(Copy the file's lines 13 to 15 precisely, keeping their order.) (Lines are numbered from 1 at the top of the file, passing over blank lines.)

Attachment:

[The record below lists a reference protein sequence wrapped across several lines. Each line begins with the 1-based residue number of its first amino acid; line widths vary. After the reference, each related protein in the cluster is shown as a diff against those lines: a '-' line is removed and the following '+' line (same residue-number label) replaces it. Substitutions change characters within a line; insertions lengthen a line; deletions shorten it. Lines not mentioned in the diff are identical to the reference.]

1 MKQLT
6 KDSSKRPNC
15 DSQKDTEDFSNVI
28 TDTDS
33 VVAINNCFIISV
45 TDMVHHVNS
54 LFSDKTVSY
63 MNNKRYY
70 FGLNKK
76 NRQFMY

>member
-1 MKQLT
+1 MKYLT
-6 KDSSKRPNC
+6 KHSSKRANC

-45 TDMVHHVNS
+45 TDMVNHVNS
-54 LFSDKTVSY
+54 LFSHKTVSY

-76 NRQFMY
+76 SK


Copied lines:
-1 MKQLT
+1 MKYLT
-6 KDSSKRPNC